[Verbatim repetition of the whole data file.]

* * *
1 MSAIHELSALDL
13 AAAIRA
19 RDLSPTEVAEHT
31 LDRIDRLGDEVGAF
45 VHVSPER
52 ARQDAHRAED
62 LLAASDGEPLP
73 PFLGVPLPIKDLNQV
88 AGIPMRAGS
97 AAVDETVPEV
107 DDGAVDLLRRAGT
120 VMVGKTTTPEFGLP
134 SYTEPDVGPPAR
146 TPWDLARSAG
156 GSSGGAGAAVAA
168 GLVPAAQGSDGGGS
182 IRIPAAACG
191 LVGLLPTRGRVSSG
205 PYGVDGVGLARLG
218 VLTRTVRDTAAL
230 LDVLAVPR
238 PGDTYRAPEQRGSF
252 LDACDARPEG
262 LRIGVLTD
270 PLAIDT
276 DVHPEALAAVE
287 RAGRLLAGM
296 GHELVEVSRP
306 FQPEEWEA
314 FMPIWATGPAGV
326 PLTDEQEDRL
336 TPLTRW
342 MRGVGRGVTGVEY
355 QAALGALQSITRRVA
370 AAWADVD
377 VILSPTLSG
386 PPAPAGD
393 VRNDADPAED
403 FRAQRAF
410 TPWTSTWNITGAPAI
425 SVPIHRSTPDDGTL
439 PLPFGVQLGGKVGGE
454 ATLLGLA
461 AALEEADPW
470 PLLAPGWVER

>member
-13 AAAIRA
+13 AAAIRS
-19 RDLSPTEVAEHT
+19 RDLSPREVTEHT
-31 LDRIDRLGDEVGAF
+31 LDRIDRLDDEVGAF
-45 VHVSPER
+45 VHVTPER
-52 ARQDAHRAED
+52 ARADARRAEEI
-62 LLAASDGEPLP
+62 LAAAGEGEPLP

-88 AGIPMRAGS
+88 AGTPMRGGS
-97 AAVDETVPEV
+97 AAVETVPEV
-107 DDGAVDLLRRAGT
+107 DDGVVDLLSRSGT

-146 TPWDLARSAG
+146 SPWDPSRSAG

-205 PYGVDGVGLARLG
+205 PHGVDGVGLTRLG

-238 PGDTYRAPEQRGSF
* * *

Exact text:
1 MSAIHELSALDL
13 AAAIRA
19 RDLSPTEVAEHT
31 LDRIDRLGDEVGAF
45 VHVSPER
52 ARQDAHRAED
62 LLAASDGEPLP
73 PFLGVPLPIKDLNQV
88 AGIPMRAGS
97 AAVDETVPEV
107 DDGAVDLLRRAGT
120 VMVGKTTTPEFGLP
134 SYTEPDVGPPAR
146 TPWDLARSAG
156 GSSGGAGAAVAA
168 GLVPAAQGSDGGGS
182 IRIPAAACG
191 LVGLLPTRGRVSSG
205 PYGVDGVGLARLG
218 VLTRTVRDTAAL
230 LDVLAVPR
238 PGDTYRAPEQRGSF
252 LDACDARPEG
262 LRIGVLTD
270 PLAIDT
276 DVHPEALAAVE
287 RAGRLLAGM
296 GHELVEVSRP
306 FQPEEWEA
314 FMPIWATGPAGV
326 PLTDEQEDRL
336 TPLTRW
342 MRGVGRGVTGVEY
355 QAALGALQSITRRVA
370 AAWADVD
377 VILSPTLSG
386 PPAPAGD
393 VRNDADPAED
403 FRAQRAF
410 TPWTSTWNITGAPAI
425 SVPIHRSTPDDGTL
439 PLPFGVQLGGKVGGE
454 ATLLGLA
461 AALEEADPW
470 PLLAPGWVER

>member
-13 AAAIRA
+13 AAAIRS
-19 RDLSPTEVAEHT
+19 RDLSPREVTEHT
-31 LDRIDRLGDEVGAF
+31 LDRIDRLDDEVGAF
-45 VHVSPER
+45 VHVTPER
-52 ARQDAHRAED
+52 ARADARRAEEI
-62 LLAASDGEPLP
+62 LAAAGEGEPLP

-88 AGIPMRAGS
+88 AGTPMRGGS
-97 AAVDETVPEV
+97 AAVETVPEV
-107 DDGAVDLLRRAGT
+107 DDGVVDLLSRSGT

-146 TPWDLARSAG
+146 SPWDPSRSAG

-205 PYGVDGVGLARLG
+205 PHGVDGVGLTRLG

-238 PGDTYRAPEQRGSF